Issue 20 - Cover


Issue 20 - Cover


Lama Hourani

Lama Hourani



Just like an art piece for me, it should reflect your individuality and taste, a collectible, unique, and personal item that triggers an emotion or a thought.

Lama Hourani’s jewelry defies definitions


-- blurring the lines between high art and design and remaining somewhere between artisanship and sculpture. The Jordanian jewelry designer possesses multiple degrees from various institutions in the United States and abroad. Her work has been shown at Art Basel in Miami, The American Museum of Natural History in New York City and a plethora of galleries and museums throughout the world. Her work stands out precisely because of her unique ability to span genres and appeal to various cultural and arts-based organizations and spaces.

    Elegant and cosmopolitan, Hourani speaks easily about her creations for which she uses the term “art-to-wear.” “Just like an art piece for me, it should reflect your individuality and taste, a collectible, unique, and personal item that triggers an emotion or a thought.” 

Her enthusiasm and devotion are apparent in her eyes when speaking about her work. “Today art generates all sorts of emotions in me, I need to be artistically stimulated at all times. I create unique sculptures-to-wear that play on light and shadow and combine the rough with the delicate. I love experimenting with various materials, stones and elements.”


Hourani’s jewelry is dynamic and fluid; she explores multiple genres and styles. Each collection reacts to a specific inspiration, often largely rooted in geography, architecture and culture. She often plays with binaries: contemporary and vintage, natural and architectural, dark and light. This results in skillfully produced, striking pieces that not only reflect nature but also are steeped with mythology and symbolism. 

She is an entrepreneur who is making her mark not only in the fashion world, but also serves as a prominent example of a business savvy Middle-Eastern woman advocating for social equality. Strongly devoted to connecting with her fans not as consumers, but as individuals, she speaks passionately about what her jewelry is really about. “What we wear should reflect us, not what others expect to see us wearing.”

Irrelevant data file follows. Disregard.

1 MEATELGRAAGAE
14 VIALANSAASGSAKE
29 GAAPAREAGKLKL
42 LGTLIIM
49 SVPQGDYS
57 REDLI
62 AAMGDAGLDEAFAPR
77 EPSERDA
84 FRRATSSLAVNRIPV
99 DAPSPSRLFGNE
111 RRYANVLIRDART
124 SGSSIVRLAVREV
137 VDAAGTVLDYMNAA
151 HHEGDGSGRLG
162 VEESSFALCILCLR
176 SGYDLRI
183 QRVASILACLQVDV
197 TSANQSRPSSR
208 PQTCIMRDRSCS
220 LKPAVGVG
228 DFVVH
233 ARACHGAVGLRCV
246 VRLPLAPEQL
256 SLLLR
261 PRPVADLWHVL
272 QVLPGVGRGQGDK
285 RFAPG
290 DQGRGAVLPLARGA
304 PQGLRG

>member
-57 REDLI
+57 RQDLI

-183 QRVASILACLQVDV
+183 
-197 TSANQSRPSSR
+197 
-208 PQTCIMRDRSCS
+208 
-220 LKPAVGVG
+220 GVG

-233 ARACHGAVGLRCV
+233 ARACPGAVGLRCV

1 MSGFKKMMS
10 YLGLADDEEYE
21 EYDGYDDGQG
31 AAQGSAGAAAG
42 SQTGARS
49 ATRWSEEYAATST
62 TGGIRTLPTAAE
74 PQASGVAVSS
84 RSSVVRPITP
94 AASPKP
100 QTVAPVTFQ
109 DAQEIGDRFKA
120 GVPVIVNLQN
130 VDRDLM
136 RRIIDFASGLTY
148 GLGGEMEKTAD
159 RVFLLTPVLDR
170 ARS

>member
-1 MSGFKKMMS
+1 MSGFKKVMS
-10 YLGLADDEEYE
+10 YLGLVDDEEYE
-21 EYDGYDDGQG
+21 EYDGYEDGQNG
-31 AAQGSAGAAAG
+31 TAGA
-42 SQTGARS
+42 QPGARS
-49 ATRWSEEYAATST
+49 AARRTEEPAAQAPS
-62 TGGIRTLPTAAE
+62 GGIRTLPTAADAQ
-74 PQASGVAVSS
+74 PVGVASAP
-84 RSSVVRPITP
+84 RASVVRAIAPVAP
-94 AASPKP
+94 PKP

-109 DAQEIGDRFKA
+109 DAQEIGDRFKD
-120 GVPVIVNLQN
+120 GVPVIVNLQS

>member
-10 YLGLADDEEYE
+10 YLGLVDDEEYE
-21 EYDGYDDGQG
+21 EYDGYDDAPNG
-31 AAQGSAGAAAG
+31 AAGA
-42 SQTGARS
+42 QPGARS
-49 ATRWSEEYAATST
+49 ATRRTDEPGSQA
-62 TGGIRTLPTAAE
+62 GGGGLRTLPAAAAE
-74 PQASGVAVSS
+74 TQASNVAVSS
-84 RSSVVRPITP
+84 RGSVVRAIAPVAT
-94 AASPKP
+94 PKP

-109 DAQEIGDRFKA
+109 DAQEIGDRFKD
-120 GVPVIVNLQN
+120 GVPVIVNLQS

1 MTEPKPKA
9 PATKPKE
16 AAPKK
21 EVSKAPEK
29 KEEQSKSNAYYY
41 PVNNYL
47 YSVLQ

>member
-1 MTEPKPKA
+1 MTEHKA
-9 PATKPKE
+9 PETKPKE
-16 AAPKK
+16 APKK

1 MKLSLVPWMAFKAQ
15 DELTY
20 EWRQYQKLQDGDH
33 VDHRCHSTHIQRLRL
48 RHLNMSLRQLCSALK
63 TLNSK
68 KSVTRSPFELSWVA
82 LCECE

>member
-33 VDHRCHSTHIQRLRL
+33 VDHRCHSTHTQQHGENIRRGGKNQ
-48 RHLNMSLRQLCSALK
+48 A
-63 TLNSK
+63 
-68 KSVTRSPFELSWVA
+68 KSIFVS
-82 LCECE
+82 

I met Lama on a brisk, spring day in the cavernous yet inviting confines of Grand Central. Upon entering Cipriani Dolce she was immediately evident to me-her style reflected her strong sense of self and individuality. Her natural enthusiasm about art and the creative process were evident in her infectious smiles. As she sipped her tea she began telling me about her life with ease and grace. 


Our interview:

P7: Your career in jewelry making stretches over 14 years. Can you share your story with us?

LH: I’ve always been into jewelry ever since I was a child while in the market.  I used to drag my mother to look at jewelry at local jewelry shops. As a teenager I started collecting crystals and restyling my necklaces by adding elements I had here and there... that’s when I realized I wanted to do this for the rest of my life! I studied fine arts and soon after I met a jewelry craftsman by chance who was looking for a job and we immediately started working on my first collection, which was launched back in 2000 and was a big hit!  Afterwards I went on to continue my studies in Milano with an M.A in product design degree from Istituto Marangoni to broaden my horizons- and the rest is history!

P7: What drove you to choose the path of crafting jewelry?